The concept of “duration” will be central to his view:
“I shall have to say . . . that there is on the one hand a multiplicity of successive states of consciousness, and on the other a unity which binds them together. Duration will be the ‘synthesis’ of this unity and this multiplicity, a mysterious operation which takes place in darkness . . .”
Bergson does want to extend the argument. He thinks he has shown that metaphysics transcends the methods of both empiricism and idealism and that his argument has shown a third path.
He ends the essay by returning to 9 propositions which are central to his argument.
”There is a reality that is external and yet given immediately to the mind."
“This reality is mobility. Not things made, but things in the making, not self-maintaining states but only changing states, exist.” [Duration]
“In everyday life and practicality our minds seek life as being of states and things.
“. . . it this clear that fixed concepts may be so extracted by our thoughts from mobile reality; but there are no means of reconstructing the mobility of the real with fixed concepts."
“. . . to philosophize, therefore, is to invert the habitual direction of the work of thought.”
“Modern mathematics is precisely an effort to substitute the being made For the ready-made, to follow the generation of magnitudes, to grasp motion no longer from without and in its displayed result, but from within and in its tendency to change. . .”
“What is relative is the symbolic knowledge by pre-existing concept, which proceeds from the fixed to the moving, and not the intuitive knowledge which installs itself in that which is moving and adopts the very life of things.
“There is more in the immutable than in the moving, and we pass from the stable to the immutable, and we pass from the stable to the unstable by a mere diminution.”
But the contrary is now the case.
“Modern science dates from the day when mobility was set up as an independent reality. It dates from . . . Galileo.”
I wish I could close these notes on this Bergson essay with some nice clear notes summarizing the argument crisply and clearly. Alas I can’t. In my 36 years of teaching philosophy I had a pleasant reputation of often being able to sum up a fairly complex philosophical argument with a clear summary. However, that was never universally true. I could do it for a significantly large number of famous philosophers in the western tradition, but not for all. Bergson is a philosopher I never studied, and I had never read any of his primary sources before. He came up in my student days in some history of philosophy classes, but not with any concentration.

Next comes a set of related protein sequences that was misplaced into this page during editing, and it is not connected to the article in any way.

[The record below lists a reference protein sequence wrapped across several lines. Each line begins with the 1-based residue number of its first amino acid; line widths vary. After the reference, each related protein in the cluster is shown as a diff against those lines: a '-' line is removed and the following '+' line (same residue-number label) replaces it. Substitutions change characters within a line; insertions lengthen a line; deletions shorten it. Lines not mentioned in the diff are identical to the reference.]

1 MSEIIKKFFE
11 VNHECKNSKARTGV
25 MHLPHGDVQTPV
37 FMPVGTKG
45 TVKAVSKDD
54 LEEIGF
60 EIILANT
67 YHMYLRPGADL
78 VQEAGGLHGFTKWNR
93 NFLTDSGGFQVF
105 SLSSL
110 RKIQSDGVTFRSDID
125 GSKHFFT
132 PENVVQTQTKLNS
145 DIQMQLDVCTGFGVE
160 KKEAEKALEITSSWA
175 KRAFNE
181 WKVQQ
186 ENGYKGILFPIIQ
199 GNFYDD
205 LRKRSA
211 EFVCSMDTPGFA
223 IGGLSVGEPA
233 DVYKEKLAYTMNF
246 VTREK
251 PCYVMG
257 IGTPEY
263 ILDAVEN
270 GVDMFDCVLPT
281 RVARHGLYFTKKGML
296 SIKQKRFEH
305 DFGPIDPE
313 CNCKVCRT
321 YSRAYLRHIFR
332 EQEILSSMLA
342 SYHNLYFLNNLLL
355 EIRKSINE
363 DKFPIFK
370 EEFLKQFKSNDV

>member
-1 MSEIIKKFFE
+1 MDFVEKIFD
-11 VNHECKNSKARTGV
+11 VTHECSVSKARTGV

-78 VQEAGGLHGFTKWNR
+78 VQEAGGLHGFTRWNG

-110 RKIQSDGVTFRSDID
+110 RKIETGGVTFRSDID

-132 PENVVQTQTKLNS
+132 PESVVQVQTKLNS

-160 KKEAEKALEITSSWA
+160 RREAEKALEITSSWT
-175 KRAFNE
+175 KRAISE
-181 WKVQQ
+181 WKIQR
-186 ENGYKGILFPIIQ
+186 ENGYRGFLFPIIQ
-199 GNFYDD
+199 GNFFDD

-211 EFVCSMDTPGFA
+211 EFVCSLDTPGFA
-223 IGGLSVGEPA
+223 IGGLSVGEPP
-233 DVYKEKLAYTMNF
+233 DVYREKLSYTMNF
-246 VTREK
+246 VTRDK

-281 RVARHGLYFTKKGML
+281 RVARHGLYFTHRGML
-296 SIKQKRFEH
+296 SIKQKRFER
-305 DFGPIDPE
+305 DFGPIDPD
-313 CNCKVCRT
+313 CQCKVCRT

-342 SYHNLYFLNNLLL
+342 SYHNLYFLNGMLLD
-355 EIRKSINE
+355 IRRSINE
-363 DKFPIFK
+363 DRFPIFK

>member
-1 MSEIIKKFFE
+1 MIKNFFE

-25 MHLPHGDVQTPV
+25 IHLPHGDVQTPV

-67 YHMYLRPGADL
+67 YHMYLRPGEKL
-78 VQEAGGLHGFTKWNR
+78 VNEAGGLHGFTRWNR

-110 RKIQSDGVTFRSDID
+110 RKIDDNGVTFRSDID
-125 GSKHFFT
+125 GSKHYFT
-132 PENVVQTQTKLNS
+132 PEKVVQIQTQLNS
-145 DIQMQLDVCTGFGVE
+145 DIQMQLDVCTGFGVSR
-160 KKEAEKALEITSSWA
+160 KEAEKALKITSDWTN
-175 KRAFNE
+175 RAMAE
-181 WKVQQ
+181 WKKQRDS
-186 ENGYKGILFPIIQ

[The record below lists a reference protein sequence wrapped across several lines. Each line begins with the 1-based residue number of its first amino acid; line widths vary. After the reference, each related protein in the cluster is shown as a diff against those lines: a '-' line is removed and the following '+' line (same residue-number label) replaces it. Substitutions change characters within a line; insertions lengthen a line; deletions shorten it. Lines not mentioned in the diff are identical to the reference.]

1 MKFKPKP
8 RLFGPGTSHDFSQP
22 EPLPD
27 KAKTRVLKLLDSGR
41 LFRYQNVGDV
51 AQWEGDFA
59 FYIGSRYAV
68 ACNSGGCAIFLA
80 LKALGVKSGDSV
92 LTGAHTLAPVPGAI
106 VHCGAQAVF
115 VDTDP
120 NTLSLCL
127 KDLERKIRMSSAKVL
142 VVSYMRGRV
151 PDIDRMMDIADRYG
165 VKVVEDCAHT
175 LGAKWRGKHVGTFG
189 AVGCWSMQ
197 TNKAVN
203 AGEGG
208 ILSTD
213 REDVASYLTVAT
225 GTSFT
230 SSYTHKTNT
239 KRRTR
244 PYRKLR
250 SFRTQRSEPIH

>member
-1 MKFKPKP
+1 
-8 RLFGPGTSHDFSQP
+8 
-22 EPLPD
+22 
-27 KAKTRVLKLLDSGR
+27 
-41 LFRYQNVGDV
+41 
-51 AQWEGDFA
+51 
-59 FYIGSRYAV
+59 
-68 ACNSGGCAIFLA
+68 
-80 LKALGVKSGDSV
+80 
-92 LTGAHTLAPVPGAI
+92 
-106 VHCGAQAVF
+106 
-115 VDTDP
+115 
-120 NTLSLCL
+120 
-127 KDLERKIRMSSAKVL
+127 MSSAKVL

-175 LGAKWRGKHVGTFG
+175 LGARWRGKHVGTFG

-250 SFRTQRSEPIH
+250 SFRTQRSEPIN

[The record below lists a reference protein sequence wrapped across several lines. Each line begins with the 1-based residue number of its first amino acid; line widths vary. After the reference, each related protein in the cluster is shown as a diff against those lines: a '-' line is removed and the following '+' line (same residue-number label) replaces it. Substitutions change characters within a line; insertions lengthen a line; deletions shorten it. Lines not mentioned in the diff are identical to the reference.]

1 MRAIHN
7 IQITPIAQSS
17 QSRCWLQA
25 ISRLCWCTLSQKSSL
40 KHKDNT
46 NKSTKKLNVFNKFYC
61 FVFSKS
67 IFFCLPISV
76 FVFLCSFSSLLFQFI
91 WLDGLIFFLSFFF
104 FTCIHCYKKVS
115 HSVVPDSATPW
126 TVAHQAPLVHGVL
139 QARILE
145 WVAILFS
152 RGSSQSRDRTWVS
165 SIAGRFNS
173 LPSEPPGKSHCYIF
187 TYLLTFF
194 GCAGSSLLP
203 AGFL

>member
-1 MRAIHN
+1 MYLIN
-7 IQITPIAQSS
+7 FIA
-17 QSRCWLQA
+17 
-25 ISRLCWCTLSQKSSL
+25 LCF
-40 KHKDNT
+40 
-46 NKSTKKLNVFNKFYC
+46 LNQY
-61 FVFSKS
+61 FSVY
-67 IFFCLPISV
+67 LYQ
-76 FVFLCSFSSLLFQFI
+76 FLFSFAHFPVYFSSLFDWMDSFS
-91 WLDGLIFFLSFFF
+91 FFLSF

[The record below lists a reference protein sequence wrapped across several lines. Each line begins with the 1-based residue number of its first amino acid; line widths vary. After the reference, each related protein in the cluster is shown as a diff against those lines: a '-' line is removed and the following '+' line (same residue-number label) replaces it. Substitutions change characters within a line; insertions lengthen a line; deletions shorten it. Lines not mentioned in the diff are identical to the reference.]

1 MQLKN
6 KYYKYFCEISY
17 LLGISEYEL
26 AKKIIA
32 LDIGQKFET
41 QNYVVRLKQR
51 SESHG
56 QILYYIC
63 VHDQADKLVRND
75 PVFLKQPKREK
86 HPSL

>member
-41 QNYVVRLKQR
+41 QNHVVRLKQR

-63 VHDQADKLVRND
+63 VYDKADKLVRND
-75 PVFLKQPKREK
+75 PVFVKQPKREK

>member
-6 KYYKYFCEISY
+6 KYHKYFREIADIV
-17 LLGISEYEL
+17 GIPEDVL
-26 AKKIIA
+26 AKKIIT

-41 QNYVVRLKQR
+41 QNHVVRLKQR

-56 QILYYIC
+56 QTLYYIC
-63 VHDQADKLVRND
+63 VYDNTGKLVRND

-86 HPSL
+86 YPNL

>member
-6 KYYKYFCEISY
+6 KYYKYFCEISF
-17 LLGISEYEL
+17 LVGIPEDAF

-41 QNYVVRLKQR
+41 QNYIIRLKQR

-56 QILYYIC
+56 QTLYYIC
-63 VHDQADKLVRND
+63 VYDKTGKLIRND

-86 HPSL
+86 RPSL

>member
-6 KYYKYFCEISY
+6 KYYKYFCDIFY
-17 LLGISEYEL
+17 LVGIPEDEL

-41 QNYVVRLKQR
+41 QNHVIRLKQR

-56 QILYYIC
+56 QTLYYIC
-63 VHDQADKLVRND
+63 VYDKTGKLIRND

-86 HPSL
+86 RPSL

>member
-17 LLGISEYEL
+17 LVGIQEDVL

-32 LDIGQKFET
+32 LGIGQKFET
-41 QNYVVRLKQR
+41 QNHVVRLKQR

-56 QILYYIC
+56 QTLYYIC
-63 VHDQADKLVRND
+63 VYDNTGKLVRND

I struggled to make sense of this book-essay, and I’m not comfortable that I could end these notes with some clarifying explanations, so I will simply let the notes stand as I wrote them along the way of the reading.
The two books in these comments are NOT related. The one above is to the heart of metaphysics and standard philosophy. The essay commented on below is about the “Great War” being waged in Europe in 1914.
I wanted to get a sampling of Bergson’s writing and chose the two short pieces, the essay-book above and this lecture below. I just wanted to clarity that these pieces are not related to each other with the exception that the author is the same person.
Bergson’s argument is divided into two parts. The first: the meaning of the war, argues that slowly from Prussia and then to Germany, two things developed together which changed both the material and moral perspective of Germany:
First the industrial revolution, and Germany’s great ability to succeed in it, convinced Germany that it was somehow morally superior to other peoples. Further, the military of Germany worked hand and glove with the industrial sphere to aid in its growth. However, there was no moral compass under Bismarck. Rather, he embraced a notion that might makes right, and the source of this might was Germany. Thus he and his nation were assured of their victory.
Bergson is convinced this intellectual and moral failing will be Germany’s downfall. The rest of the world is becoming more and more conscious of this attitude, and this war is increasingly a war of survival of the rest of the world against Germany. Germany simply doesn’t had the adequate resources, natural and financial, to win without allies and without the outer world. It will, at some point, run out of natural resources and even soldiers. The rest of the world will not allow Germany credit, nor supply the goods and services or acts as allies. The ideology of Germany is clear to the rest of the world and Germany will eventually fall. It cannot stand alone.
Perhaps Bergson’s argument does presage what really happens with World War I. However, it may well be that German leaders THEMSELVES came to understand much of this analysis after WWI, and recognized the necessity to form an alliance with Russia for the Second World War, yet, no matter what the German high command might have taken for the loss of WWI, Hitler himself did not understand it. His arrogance and crazy decision to turn on Russia led to a situation in the 1940s that sounds once again, very much like what Bergson predicted would happen back in 1914.Bob Corbett firstname.lastname@example.org
Bob Corbett email@example.com